Apparent Life Threatening Event

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Four years ago today, we almost lost Josie.  

At six weeks old, Josie was still a bit of a mystery to me.  From birth, she could not latch on and nurse like my other children were able to.  We spent the first three weeks of her life finger feeding her breastmilk.  Josie wasn't able to suck efficiently and she would tire herself out and fall asleep before she was full.  I had to switch to formula, supplemented by nursing.  

Josie's nose always sounded congested.  I called her my little Snuffleuppagus or Snuffie.  We were constantly spraying saline into her little nostrils.  The aspirator was our best friend.

It was the week before Easter, and Josie was showing signs that she was coming down with her first full fledged cold.  As soon as I noticed it was more than her normal congestion, I made an appointment with the pediatrician.  I felt like a first time mom as the doctor patted my arm and said, "just a cold."  

By day three of her illness, she was getting worse so it was off to the pediatrician we went.  Unfortunately, our regular doctor was out, so we saw the doctor on call.  While in the office, Josie vomited all over me.  As I stood there with my shirt completely drenched and sticking to me, the doctor proclaimed, "just a cold" and he sent us on our way.  After countless calls to our pediatrician over the next few days and a visit to the emergency clinic after office hours, I was tired of hearing "just a cold."  

The day before Easter, Josie was feeling a little better, so I bundled her up, drove to the mall, and had her picture taken with the Easter Bunny.  When we arrived home she seemed a little off, so I called the pediatrician again.  He instructed me to strip off Josie's onesie and watch the rise and fall of her chest.  No retractions.  I was told to keep doing what I was doing – saline, aspirator, and humidifier.  It was just a cold.

Looking back at our Easter pictures, Josie's coloring wasn't right.  She was a bit more tired than usual, which would be expected being that she was sick all week.  Then, late Easter Sunday night, she spit up and her lips took on a blush tinge for a few seconds after she vomited.  I consulted Dr. Google and she had all the symptoms of reflux.  She didn't spit up again, but Pierre sat up holding her and watching her all night long.  

The next morning, the receptionist at the doctor's office told us to come in at noon.  We took the appointment, but we drove directly to the office.  We didn't intend to wait another minute.  We arrived and they took us back almost immediately.  I unbuckled Josie from the carseat, and I was surprised by how limp she was.  The nurse ran to the door and called for help.  Soon, the exam room was filled with doctors and nurses hovering over my limp, grey baby.  My other children were shuttled out of the room and one of the nurses kept them occupied.  The pulse oximeter showed Josie's O2 saturation was 40%.  My pediatrician shouted, "call 911."   What would have happened if we waited until noon?  Why didn't I take her straight to the hospital?  Wasn't this just a cold?  I have never been so scared in all my life.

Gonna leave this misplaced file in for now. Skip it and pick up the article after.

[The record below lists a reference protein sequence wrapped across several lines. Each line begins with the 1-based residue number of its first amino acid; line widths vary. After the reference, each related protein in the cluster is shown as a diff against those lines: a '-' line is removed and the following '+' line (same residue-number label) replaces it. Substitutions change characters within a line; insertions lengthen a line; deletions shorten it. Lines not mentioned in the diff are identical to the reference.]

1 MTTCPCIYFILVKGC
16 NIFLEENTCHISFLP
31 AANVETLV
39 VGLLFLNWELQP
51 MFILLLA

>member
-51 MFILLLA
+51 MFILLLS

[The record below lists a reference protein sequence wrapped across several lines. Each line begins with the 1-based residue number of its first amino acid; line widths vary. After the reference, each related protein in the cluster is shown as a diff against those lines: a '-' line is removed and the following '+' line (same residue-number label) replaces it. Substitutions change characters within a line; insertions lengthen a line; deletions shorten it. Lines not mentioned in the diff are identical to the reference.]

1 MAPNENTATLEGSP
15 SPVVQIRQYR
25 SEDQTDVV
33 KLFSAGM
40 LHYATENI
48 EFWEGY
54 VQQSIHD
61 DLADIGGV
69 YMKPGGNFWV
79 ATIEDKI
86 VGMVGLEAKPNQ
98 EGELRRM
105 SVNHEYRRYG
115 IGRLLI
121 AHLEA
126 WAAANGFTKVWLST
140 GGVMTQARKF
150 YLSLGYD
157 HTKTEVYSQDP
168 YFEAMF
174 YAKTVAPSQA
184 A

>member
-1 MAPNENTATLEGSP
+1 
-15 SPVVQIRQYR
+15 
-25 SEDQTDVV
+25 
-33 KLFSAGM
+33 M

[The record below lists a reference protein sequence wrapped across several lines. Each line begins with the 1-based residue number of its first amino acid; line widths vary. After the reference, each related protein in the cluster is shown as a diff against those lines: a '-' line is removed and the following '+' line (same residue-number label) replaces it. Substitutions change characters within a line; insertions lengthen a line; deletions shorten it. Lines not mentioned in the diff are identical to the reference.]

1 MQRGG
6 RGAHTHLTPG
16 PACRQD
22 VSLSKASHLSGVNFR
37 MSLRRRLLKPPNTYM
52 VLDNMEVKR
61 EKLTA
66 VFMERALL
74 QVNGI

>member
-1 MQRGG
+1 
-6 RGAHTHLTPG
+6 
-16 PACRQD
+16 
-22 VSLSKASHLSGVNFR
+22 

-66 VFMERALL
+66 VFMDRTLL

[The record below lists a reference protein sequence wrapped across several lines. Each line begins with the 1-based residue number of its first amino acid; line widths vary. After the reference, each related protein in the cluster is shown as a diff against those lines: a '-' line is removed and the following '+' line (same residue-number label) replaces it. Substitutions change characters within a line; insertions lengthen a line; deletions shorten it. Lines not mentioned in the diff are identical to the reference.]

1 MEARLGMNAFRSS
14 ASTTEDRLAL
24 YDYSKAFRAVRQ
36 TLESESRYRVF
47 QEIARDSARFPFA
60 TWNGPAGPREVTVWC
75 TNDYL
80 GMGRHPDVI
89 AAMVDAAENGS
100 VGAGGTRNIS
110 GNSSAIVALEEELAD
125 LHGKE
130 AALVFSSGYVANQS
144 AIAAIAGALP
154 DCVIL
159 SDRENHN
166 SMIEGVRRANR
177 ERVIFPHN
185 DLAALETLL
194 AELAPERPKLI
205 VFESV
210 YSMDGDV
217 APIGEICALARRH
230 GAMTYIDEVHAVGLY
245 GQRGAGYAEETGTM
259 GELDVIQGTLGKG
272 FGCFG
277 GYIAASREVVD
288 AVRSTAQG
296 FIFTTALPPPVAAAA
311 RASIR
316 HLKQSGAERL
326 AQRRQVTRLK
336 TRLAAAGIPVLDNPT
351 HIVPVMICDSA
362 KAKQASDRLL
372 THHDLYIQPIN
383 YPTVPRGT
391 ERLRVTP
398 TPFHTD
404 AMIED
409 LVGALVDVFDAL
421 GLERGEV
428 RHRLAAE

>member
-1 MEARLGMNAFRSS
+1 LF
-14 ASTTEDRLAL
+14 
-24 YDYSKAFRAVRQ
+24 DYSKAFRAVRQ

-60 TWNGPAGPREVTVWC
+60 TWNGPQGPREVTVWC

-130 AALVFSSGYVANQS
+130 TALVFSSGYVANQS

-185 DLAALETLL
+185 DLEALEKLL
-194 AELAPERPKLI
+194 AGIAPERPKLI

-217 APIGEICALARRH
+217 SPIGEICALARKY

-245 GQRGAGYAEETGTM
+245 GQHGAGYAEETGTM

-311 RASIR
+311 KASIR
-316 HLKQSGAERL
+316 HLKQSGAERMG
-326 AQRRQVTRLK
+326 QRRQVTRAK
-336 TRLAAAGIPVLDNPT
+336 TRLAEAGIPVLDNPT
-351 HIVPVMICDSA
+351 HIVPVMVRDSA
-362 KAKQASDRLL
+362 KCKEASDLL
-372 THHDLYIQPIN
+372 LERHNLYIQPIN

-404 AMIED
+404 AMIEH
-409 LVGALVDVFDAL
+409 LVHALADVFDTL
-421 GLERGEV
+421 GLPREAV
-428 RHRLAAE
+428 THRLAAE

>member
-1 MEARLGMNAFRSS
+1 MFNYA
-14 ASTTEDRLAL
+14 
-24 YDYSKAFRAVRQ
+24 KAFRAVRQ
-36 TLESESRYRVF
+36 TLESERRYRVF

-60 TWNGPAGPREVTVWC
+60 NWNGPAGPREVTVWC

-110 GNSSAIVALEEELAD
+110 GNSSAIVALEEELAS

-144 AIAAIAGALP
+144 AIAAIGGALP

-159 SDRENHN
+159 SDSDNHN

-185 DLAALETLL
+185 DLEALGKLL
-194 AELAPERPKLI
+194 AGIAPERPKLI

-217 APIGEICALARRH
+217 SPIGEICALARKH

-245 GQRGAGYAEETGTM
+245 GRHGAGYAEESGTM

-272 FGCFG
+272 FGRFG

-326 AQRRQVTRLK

The EMTs arrived and I was told they were going to stick a needle called an IO into Josie's shin bone to be used in the place of an IV. She was too weak to scream as they jabbed the needle into the bone.  Before I knew it, I was in the ambulance with Josie helping give her her first albuterol treatment.  A few hours later, I kissed my baby goodbye right before they loaded her on the helicopter en route to the children's hospital.  I spent over an hour not knowing what was going on, drinking in the smell of Dreft as I sat in the car holding a bag filled with Josie's prized possessions and feetie pajamas.

I ran into the Emergency Room, not knowing what to expect.  All the worst case scenarios ran through my head.  The nurse brought me back to a darkened room.  There was a large metal crib in the middle of the room surrounded by machines buzzing and beeping.  Inside the crib was a little nest, lovingly made out of receiving blankets.  There, in the center of the nest, was my little Josie.  

Over the course of four days, I met  so many pediatricians, pulmonologists, cardiologists, immunologists, and gastrointerologists.  Josie had suffered an Apparent Life Threatening Event or ALTE. Now, they needed to figure out what caused it.  The tests came back negative for the Flu and RSV.  I sat by Josie's side as she underwent an EEG, EKG, Echocardiogram, and an Upper GI.  She had countless blood tests and cultures done.  The nurses would suction her perpetually stuffy nose with a tube attached to the wall.  Picture sticking the nasal aspirator on the end of the vacuum hose.   

Josie was diagnosed with a bad case of Bronchiolitis and High Grade Reflux.  She was started on thickened feeds and I gave up on any hope of ever exclusively nursing her again.  Finally, on April 16,  after she received her last infusion of antibiotics and we were sent on our way with a stack of prescriptions, appointment cards, and a nebulizer; and so began our countless visits to specialists who would help us unravel the mystery that is our daughter, Josephine Eloise.










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